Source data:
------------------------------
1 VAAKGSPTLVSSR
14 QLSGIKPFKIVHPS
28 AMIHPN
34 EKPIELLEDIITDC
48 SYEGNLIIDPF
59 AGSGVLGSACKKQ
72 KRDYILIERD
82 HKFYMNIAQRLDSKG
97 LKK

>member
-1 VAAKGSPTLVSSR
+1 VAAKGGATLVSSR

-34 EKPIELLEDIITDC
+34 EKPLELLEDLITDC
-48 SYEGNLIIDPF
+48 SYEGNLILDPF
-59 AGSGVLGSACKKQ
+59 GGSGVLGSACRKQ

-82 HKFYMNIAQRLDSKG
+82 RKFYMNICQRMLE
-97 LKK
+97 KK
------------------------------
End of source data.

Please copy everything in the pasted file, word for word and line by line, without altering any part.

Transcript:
1 VAAKGSPTLVSSR
14 QLSGIKPFKIVHPS
28 AMIHPN
34 EKPIELLEDIITDC
48 SYEGNLIIDPF
59 AGSGVLGSACKKQ
72 KRDYILIERD
82 HKFYMNIAQRLDSKG
97 LKK

>member
-1 VAAKGSPTLVSSR
+1 VAAKGGATLVSSR

-34 EKPIELLEDIITDC
+34 EKPLELLEDLITDC
-48 SYEGNLIIDPF
+48 SYEGNLILDPF
-59 AGSGVLGSACKKQ
+59 GGSGVLGSACRKQ

-82 HKFYMNIAQRLDSKG
+82 RKFYMNICQRMLE
-97 LKK
+97 KK